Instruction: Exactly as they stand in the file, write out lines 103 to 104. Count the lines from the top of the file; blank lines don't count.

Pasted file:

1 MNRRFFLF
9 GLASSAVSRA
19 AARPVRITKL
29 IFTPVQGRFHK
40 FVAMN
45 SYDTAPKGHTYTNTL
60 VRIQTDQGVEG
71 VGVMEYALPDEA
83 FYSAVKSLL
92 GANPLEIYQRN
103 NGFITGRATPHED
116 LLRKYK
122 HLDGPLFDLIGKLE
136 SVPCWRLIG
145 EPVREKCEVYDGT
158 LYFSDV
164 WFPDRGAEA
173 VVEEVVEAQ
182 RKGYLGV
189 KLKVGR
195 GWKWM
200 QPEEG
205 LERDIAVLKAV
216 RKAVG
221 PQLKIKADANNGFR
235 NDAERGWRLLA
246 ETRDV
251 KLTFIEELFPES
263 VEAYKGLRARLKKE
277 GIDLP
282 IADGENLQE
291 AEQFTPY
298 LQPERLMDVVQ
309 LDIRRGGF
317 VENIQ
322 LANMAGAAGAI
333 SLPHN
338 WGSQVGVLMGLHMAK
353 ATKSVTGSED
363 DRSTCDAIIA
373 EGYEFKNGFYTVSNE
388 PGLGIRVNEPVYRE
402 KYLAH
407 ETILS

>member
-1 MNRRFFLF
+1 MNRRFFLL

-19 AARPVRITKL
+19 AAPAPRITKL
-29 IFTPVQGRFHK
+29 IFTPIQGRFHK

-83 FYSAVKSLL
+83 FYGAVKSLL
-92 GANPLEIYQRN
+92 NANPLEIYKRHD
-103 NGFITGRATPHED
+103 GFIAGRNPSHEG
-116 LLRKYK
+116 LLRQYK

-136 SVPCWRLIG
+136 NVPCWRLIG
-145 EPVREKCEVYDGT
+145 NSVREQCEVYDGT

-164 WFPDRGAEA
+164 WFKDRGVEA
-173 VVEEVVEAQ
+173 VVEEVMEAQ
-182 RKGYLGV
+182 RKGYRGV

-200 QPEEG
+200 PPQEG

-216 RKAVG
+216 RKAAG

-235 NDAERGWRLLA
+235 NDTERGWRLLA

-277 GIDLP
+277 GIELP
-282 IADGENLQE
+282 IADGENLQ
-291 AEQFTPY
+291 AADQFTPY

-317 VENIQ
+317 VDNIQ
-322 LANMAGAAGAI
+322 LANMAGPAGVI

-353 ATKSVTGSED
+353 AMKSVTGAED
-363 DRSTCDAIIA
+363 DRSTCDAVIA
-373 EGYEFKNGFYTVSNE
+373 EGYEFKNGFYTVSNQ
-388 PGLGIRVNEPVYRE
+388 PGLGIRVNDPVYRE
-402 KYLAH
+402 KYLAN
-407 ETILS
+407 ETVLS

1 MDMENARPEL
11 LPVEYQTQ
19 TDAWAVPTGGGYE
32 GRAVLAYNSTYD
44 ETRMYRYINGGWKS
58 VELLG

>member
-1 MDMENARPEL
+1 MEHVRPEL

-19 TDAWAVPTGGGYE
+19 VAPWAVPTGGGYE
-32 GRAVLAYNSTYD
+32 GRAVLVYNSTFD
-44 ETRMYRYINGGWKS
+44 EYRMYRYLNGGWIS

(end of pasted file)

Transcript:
58 VELLG

>member